Lord Eldon [ John Scott, 1st Earl of Eldon ] (1751-1838), Lord Chancellor [ Bulkeley Gould (1753-1827); Fanny Whalley (c.1752-1832); James Boswell; Mrs Piozzi; Fanny Burney; Bovingdon, Herts ]
[ London, High Court of Chancery. ] 19 June 1826.
4pp., folio. Bifolium. In fair condition, on aged and worn paper. Small slip of paper, with note in Victorian hand, attached to head of first leaf. The subject of the document, Bulkeley Gould, had in the 1770s left the Army for a career in the East India Company, being declared insane in 1788. His sister Frances 'Fanny' Gould - in later years a woman of fashion - married first Lieut.-Gen. Charles Horneck (1759-1804) and then Rev. Thomas Sedgewick Whalley (1746-1828). Boswell was a friend of their father Lieut. Col.
London: Printed by Yates and Alexander, Symonds Inn, Chancery Lane, E.C. [1869.]
viii + 71pp., 8vo. No author is given on the title-page, but bound in with the pamphlet is the pink front wrap, on which Aikin-Kortright is named and the pamphlet is stated to be 'Printed for Private Circulation'. Dedication (p.iii) to 'MRS. S. C. HALL'. Preface (p.v) dated from 'Eldon Road, Kensington, December, 1869.' Inscribed at the head of the front wrap: 'With the author's respectful compliments.' In good condition, lightly-aged, disbound. In addition to her work as a novelist, Fanny Aikin-Kortright is described by the Orlando Project as a publisher of 'anti-feminist polemic'.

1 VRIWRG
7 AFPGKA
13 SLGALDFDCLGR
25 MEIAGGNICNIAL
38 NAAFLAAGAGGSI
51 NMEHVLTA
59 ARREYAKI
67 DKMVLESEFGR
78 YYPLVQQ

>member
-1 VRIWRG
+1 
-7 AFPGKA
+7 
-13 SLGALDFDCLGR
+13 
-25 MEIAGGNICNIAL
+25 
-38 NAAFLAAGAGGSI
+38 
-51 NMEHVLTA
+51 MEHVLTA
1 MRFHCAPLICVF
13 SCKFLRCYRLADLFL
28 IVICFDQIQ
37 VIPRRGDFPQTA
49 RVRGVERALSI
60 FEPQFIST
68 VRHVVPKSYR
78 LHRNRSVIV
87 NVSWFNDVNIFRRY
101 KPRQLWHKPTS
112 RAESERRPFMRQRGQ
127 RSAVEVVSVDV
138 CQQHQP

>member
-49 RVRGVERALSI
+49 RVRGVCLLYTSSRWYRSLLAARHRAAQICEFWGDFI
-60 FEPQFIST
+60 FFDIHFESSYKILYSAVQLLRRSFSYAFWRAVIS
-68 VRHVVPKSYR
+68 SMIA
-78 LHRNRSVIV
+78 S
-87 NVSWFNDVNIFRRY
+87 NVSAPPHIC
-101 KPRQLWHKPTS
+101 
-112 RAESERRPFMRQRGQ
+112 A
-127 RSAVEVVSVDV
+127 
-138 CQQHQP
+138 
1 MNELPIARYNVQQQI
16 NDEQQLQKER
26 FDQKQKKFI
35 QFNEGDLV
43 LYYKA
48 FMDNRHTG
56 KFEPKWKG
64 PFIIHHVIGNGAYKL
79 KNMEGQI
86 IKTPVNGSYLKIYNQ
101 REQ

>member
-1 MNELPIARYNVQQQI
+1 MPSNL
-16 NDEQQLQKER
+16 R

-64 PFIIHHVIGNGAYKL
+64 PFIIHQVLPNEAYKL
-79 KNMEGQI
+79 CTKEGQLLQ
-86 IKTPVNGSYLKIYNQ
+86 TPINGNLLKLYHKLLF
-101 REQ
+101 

Mary Anne [Fanny] Stirling [née Hehl] [Mrs Stirling] (1813-1895), English actress [Christopher Lonsdale, music publisher, Old Bond Street, London]
Docketed with date 31 May 1869.